Horse Grooming Services Corpus Christi TX

Local resource for horse grooming in Corpus Christi. Includes detailed information on local businesses that provide access to horse groomers, as well as advice and content on animal grooming, pet care, horse brushes, and horse auctions.

Phyllis' Precious Pets
(361) 442-0321
Corpus Christi, TX
Mail/Newspaper Retrieval, Pet Transportation, House Sitting, Pooper Scooper Service, Behavior Modification, Errand Service, Dog Training, Alternating Lights/Curtains, Grooming, Daily Dog Walks
Membership Organizations
Pet Sitters International

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All Pets Bath and Groom
(361) 939-9597
529 Glenoak Dr
Corpus Christi, TX
Specialising in small dogs under 30 lbs. For the very discriminating pet owner who wants only the best! Low volume. High quality. No pesticides used. Professional pet styles with over 30 years experience. Open Tuesday- Friday. By appointment only. Offering Oxyfresh Oral Hygiene Solution For Bad Breath. Custom made Magnetik Jewelry. For pain rrelief of arthritis, injuries and healing for both your pet and yourself.
Grooms most/all breeds of dogs, Special Care Appointments , Cat Grooming Services, Pet Daycare Services, Retail Pet Products Available, Vet Referred

Dog House
(361) 992-9525
4237 S Alameda St
Corpus Christi, TX
Grooming Boutique
(361) 241-8131
10926 Leopard St
Corpus Christi, TX
Bruno's Bath House
(361) 937-7729
1217 First National Blvd
Corpus Christi, TX
Flour Bluff Grooming
(361) 937-7157
10530 S. Padre Island Dr.
Corpus Christi, TX
Clean, Friendly, one-on-one environment. Over 20 years experience with all breeds of dogs and cats providing specialty clips, short clips, bathing, ear and nail care, and flea control. Appointments available Wednesday through Saturday.

VCA Oso Creek Animal Hospital & Emergency Center
(361) 994-1145
7713 S Staples St
Corpus Christi, TX
Barking Lot Grooming
(361) 991-4734
5921 Yorktown Blvd
Corpus Christi, TX
Laguna Shores Pet Salon
(361) 939-7108
2512 Laguna Shores Rd
Corpus Christi, TX
Animal Hospital Of Padre Island
(361) 949-8200
14802 Compass St
Corpus Christi, TX
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Pre-Purchase Evaluation Process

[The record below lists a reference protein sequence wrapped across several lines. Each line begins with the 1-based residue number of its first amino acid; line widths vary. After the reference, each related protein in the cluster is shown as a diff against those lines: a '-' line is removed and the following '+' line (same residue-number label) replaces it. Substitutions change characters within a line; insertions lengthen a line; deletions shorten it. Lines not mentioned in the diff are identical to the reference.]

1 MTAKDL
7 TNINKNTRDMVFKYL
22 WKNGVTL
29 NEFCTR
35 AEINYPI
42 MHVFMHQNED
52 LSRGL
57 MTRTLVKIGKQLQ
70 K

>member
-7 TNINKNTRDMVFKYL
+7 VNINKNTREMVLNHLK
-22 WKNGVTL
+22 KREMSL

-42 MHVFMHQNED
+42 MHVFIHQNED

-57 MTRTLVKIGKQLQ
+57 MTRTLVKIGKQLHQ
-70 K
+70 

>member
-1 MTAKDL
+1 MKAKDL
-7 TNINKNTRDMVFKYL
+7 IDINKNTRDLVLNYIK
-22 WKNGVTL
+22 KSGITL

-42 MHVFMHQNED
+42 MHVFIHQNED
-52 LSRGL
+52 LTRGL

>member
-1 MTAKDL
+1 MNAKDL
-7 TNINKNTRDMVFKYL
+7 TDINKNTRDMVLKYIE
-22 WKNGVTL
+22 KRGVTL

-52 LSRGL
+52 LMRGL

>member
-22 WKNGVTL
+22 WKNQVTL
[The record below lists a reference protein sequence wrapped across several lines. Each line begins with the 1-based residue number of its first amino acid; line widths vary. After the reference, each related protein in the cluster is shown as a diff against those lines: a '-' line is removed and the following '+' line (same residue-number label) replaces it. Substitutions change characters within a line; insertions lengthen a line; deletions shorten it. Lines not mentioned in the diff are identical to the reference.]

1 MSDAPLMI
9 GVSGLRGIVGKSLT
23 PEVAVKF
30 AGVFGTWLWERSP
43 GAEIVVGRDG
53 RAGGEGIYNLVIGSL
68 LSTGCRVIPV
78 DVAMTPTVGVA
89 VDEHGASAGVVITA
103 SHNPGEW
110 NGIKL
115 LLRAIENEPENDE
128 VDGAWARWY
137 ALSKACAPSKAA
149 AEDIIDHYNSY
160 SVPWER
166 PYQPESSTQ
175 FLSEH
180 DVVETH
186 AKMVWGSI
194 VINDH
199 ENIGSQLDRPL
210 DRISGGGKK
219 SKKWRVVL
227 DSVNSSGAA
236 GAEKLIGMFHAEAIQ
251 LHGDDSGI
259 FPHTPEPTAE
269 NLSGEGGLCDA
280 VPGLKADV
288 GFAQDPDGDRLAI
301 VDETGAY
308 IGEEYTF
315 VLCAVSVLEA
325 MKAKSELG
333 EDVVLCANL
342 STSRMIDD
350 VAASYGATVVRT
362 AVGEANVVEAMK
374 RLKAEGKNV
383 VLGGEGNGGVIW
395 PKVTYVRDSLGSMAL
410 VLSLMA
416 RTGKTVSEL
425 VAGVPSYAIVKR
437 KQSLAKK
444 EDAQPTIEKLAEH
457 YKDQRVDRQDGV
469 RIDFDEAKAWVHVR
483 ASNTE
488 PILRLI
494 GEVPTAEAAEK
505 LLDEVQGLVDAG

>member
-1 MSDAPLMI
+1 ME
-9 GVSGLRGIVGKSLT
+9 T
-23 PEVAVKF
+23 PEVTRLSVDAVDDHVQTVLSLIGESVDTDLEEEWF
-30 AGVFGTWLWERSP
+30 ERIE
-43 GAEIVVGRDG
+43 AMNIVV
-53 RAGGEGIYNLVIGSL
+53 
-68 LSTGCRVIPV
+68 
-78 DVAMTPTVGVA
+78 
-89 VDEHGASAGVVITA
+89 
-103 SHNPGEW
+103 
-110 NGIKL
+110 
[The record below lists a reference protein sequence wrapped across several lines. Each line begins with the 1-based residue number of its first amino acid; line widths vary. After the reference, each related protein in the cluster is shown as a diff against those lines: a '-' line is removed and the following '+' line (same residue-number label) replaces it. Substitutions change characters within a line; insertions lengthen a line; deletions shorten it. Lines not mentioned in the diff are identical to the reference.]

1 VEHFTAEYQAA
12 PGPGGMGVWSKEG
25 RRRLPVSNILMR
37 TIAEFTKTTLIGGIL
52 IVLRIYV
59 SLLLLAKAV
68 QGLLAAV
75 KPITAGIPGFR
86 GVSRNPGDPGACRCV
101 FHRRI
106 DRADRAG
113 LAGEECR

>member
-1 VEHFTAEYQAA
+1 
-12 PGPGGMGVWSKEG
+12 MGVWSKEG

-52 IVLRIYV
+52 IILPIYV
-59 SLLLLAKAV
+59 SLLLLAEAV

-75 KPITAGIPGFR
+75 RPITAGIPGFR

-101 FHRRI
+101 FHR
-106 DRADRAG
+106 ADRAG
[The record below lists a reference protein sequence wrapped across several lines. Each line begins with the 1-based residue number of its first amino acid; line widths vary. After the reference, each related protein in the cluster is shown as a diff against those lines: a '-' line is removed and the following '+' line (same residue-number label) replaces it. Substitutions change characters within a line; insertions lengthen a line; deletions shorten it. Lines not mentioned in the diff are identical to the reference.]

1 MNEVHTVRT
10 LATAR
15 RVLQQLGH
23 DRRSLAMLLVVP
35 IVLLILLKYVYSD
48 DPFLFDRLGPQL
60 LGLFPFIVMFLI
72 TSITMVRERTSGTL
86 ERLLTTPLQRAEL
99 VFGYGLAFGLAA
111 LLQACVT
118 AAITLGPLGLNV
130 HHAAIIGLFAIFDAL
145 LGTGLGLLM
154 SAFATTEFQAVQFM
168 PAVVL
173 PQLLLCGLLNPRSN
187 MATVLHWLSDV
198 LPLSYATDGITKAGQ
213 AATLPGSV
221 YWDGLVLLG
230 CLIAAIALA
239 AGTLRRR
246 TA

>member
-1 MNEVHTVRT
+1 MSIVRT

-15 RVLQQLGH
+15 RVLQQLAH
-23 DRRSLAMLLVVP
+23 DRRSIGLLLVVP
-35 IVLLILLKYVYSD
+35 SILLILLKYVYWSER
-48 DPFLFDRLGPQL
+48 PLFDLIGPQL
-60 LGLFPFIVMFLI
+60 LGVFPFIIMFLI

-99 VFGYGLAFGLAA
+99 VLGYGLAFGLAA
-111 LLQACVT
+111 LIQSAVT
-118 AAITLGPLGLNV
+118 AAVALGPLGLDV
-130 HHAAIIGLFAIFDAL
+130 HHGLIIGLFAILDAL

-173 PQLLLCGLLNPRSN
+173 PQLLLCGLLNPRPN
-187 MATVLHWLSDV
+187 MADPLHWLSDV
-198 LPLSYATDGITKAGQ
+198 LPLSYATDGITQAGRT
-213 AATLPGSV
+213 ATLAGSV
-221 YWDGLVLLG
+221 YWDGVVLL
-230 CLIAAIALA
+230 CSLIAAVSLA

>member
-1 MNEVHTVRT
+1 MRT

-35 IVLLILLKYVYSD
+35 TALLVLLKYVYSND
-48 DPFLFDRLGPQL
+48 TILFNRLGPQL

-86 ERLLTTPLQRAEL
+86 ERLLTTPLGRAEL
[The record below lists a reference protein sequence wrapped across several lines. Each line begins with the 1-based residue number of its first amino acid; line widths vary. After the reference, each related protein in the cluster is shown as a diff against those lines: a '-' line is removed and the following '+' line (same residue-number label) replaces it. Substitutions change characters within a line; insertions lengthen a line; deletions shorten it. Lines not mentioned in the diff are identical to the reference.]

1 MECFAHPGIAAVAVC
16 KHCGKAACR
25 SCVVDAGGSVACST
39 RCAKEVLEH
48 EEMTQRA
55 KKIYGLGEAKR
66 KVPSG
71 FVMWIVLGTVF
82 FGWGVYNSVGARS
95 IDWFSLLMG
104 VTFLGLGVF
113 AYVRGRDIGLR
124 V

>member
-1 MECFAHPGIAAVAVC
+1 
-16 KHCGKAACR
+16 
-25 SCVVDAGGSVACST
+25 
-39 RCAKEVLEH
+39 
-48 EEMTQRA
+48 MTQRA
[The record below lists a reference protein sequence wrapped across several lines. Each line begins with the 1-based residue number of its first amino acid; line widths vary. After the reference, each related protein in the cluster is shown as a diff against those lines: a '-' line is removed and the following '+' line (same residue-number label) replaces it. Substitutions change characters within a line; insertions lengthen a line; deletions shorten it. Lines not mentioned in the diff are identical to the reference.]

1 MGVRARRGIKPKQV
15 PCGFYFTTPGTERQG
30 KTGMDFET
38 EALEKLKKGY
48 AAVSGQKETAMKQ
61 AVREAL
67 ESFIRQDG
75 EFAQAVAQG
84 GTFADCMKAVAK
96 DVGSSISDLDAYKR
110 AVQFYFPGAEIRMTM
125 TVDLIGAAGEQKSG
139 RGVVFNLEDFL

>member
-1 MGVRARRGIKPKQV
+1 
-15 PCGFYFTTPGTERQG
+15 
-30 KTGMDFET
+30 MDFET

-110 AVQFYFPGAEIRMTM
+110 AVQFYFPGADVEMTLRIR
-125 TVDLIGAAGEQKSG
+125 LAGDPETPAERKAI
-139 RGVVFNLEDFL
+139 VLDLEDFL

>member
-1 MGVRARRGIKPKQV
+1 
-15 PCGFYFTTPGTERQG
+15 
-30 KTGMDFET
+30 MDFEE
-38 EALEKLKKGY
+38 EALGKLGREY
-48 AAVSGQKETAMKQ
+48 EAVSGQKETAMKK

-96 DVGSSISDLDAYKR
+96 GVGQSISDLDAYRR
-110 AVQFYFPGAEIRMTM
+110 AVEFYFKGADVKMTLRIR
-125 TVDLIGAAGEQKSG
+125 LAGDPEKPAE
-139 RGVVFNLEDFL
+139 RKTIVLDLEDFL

1. Start at the tip of the horse's nose, putting hands on every single part of the horse's body. Note to a scribe or assistant any variants from normal.

2. Evaluate eyes, ears, nose, throat, lungs, heart, and skin using appropriate tools. Pay particular attention to the joints, feet, and legs of performance horses.

3. Repeat step 2.

4. Draw blood for initial blood counts of the horse at rest. Evaluate profile for liver and kidney function, red and white cell count, muscle enzymes, and any other checks the buyer requests.

5. Weigh the horse. Measure the horse. Document markings.

6. Move to the 100-foot, firm-surfaced, covered longing pen. Longe horse in a specific gait sequence for 12 to 15 minutes, or longer if the horse is an endurance prospect. Listen to heart and lungs again. Draw second blood sample to measure red blood cell counts and hemoglobin, comparing the at exercise profile to the at rest profile.

7. Conduct flexion tests on all joints, grading each joint on each limb separately. The horse is trotted from and to the veterinarian after holding the isolated joint for one minute. The veterinarian will note a score of 0 to 5 at five points of the trot cycle, resulting in an ideal (but rare) score of 00000 (a sound horse).

8. Reattach the longe line and send the horse around again for another 10 to 12 minutes in a specific gait sequence to gauge soundness during extended work.

9. If appropriate, saddle or harness the horse and watch a performance sessio...

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Take Off the Edge

In the September 2004 Western Horseman print feature "Defensive Care," Indiana equine practitioner Timothy Bartlett, D.V.M., offers advice on preventing lower-leg injuries in performance horses. Two of his tips are to properly condition and warm up your horse.

Longeing is a common technique used to work the fresh off horses and to get horses in shape. What you might not realize, however, is that out-of-control longeing - whether the horse is on or off a line - can cause body misalignments, such as canted shoulders and hips, which strains leg tissues and puts a horse at risk for losing his balance and injuring himself.

In this online bonus, Bartlett explains how to bit up your horse and work him in a controlled manner from the ground. His technique also enhances your handle on a horse when you're ready to ride.

Saddle your horse and bridle him with snaffle bit. Place a rein on each bit ring and tie the reins to the saddle horn at a point they make light contact with your horse's mouth. This encourages him to flex at the poll, round his back and drive off his hindquarters for collected movement.

Next, run a 30-foot lariat through the left bit ring, over your horse's poll and down through the right bit ring, and snap it to itself, as shown in Photos 1 and 2. This configuration enhances your control, plus helps keep your horse balanced as he moves, thereby reducing strains and injury.

Longe your horse in a safe enclosure, such as a corral or round pen, b...

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